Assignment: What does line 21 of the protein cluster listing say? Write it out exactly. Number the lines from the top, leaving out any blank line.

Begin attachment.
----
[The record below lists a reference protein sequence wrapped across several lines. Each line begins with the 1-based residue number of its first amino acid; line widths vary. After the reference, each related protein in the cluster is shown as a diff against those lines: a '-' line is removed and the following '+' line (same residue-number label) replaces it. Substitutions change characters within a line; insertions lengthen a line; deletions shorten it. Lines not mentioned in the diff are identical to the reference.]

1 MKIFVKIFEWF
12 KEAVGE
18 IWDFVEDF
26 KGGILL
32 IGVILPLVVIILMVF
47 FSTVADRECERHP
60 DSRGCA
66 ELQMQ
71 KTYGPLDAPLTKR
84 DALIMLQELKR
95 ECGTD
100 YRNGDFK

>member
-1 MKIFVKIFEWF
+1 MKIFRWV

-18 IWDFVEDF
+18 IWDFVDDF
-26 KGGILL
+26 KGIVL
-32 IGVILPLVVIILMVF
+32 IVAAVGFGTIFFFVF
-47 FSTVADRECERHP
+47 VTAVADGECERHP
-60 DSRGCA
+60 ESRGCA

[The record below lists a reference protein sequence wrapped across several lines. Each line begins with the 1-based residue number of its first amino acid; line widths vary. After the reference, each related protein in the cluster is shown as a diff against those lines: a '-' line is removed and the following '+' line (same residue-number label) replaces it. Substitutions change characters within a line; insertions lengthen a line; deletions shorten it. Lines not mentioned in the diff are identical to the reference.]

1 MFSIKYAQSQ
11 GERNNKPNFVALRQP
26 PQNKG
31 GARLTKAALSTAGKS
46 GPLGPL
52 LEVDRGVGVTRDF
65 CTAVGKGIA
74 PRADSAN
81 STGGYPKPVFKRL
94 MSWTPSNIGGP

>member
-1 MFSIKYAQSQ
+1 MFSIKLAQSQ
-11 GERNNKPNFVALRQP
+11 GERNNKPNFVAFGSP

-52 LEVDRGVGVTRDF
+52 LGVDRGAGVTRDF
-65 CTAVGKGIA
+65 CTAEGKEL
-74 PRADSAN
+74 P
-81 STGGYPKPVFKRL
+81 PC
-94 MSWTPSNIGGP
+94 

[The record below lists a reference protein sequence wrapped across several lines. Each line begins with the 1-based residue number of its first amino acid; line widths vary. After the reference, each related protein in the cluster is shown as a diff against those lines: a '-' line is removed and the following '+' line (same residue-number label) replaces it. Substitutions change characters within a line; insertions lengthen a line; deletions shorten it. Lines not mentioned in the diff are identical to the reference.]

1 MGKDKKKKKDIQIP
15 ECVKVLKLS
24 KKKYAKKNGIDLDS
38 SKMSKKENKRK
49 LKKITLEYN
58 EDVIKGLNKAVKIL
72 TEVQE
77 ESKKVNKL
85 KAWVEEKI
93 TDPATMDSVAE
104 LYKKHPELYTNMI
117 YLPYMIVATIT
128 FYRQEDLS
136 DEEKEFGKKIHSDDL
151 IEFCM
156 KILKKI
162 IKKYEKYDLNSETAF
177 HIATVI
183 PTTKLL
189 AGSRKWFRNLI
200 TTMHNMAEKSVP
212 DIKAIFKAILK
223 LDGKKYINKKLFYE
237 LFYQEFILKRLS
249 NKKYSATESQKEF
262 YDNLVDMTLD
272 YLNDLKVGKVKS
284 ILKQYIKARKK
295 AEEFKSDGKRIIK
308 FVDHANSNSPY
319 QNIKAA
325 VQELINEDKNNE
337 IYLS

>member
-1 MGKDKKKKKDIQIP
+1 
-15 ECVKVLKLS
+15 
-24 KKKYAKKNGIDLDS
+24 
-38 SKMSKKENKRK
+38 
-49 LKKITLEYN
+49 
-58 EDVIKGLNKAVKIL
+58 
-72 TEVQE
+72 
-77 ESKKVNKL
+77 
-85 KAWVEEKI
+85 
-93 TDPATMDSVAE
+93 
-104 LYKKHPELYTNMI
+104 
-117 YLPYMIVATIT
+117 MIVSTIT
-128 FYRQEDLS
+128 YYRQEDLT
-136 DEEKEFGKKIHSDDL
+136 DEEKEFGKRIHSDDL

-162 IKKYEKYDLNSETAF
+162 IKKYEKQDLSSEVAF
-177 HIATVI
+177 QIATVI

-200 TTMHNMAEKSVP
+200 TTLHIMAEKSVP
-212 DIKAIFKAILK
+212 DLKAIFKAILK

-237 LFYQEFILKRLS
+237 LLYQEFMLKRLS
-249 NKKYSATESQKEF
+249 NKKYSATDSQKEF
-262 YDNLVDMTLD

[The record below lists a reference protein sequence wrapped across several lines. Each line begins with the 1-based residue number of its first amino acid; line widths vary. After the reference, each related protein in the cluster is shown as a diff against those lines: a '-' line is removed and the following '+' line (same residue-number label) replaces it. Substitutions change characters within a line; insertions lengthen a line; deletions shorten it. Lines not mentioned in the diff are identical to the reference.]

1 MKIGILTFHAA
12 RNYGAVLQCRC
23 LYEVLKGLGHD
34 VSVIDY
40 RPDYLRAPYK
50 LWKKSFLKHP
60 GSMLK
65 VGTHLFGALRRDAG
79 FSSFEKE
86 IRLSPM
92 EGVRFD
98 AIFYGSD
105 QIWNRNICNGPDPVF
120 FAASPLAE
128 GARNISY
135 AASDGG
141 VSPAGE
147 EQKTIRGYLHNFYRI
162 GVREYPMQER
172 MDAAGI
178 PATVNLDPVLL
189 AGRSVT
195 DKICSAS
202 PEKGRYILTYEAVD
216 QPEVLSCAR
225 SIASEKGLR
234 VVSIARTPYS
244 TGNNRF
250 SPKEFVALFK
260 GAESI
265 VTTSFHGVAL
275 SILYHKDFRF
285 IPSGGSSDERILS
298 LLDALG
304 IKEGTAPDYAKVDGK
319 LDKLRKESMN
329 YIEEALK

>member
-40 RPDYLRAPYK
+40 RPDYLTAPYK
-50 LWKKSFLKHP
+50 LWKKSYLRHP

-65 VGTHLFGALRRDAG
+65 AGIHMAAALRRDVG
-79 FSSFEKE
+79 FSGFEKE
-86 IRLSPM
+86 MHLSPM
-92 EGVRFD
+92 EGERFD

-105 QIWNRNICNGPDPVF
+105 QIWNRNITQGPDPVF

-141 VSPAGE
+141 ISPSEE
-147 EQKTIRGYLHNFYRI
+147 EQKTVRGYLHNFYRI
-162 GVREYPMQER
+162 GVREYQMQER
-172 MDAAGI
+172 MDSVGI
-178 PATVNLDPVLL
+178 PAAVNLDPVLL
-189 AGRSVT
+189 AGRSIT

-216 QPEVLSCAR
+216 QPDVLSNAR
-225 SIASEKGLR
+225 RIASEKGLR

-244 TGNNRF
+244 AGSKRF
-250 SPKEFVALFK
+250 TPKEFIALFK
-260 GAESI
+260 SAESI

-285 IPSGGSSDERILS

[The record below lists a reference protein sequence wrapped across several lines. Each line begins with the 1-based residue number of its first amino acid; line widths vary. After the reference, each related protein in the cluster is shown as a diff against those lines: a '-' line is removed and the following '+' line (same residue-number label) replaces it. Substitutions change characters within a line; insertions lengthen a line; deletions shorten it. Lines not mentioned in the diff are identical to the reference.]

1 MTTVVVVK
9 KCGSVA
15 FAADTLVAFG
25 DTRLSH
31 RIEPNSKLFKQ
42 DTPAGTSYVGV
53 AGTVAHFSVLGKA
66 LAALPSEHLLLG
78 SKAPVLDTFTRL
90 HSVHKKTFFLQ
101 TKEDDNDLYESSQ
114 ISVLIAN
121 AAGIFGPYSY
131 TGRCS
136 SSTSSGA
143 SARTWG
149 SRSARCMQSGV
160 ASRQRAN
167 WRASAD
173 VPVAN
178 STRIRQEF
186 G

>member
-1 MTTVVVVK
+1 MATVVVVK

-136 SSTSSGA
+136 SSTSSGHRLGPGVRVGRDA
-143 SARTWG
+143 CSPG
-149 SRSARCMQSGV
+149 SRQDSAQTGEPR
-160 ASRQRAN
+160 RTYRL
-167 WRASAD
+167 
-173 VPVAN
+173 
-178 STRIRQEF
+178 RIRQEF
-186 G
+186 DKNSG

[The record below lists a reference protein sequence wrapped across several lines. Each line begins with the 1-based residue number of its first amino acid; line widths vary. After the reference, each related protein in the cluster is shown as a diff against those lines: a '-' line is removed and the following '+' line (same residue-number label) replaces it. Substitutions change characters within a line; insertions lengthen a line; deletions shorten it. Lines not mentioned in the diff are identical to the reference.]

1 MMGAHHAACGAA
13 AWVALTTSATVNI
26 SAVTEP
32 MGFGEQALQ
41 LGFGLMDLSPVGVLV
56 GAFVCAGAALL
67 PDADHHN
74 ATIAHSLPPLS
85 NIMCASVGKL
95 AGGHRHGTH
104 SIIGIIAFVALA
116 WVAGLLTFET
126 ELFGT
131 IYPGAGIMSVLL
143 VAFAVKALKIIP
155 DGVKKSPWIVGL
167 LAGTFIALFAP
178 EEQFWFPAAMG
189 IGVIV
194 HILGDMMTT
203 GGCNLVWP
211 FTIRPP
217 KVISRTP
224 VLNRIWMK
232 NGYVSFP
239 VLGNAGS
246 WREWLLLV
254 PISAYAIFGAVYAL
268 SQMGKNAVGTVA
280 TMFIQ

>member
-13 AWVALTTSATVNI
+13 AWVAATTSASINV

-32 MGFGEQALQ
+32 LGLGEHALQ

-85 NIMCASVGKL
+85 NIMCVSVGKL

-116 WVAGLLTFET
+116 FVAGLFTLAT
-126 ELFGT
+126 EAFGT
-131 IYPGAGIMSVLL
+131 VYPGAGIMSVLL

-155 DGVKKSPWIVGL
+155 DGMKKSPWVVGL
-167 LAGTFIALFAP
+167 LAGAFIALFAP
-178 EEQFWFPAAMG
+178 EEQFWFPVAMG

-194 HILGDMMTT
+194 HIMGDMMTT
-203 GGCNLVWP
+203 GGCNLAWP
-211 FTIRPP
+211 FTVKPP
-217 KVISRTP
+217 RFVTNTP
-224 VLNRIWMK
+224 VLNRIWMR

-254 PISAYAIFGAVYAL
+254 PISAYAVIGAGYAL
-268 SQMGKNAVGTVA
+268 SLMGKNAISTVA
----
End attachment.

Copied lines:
-32 IGVILPLVVIILMVF